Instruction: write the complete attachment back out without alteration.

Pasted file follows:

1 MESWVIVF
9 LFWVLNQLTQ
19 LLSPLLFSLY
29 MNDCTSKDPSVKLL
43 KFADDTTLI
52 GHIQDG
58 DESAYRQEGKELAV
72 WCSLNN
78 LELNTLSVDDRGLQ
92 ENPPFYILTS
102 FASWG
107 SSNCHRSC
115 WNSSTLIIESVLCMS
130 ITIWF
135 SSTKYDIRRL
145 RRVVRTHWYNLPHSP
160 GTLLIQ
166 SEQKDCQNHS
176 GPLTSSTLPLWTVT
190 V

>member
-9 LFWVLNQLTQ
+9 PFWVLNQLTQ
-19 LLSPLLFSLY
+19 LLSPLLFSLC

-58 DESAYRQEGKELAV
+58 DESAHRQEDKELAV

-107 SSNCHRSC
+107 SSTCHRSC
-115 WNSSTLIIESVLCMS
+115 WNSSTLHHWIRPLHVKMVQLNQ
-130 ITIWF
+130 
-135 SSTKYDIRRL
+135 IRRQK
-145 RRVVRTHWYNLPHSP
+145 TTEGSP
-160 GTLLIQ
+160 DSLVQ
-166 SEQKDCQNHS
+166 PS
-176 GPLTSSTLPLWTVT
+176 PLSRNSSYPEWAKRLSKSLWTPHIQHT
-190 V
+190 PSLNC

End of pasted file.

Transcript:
1 MESWVIVF
9 LFWVLNQLTQ
19 LLSPLLFSLY
29 MNDCTSKDPSVKLL
43 KFADDTTLI
52 GHIQDG
58 DESAYRQEGKELAV
72 WCSLNN
78 LELNTLSVDDRGLQ
92 ENPPFYILTS
102 FASWG
107 SSNCHRSC
115 WNSSTLIIESVLCMS
130 ITIWF
135 SSTKYDIRRL
145 RRVVRTHWYNLPHSP
160 GTLLIQ
166 SEQKDCQNHS
176 GPLTSSTLPLWTVT
190 V

>member
-9 LFWVLNQLTQ
+9 PFWVLNQLTQ
-19 LLSPLLFSLY
+19 LLSPLLFSLC

-58 DESAYRQEGKELAV
+58 DESAHRQEDKELAV

-107 SSNCHRSC
+107 SSTCHRSC
-115 WNSSTLIIESVLCMS
+115 WNSSTLHHWIRPLHVKMVQLNQ
-130 ITIWF
+130 
-135 SSTKYDIRRL
+135 IRRQK
-145 RRVVRTHWYNLPHSP
+145 TTEGSP
-160 GTLLIQ
+160 DSLVQ
-166 SEQKDCQNHS
+166 PS
-176 GPLTSSTLPLWTVT
+176 PLSRNSSYPEWAKRLSKSLWTPHIQHT
-190 V
+190 PSLNC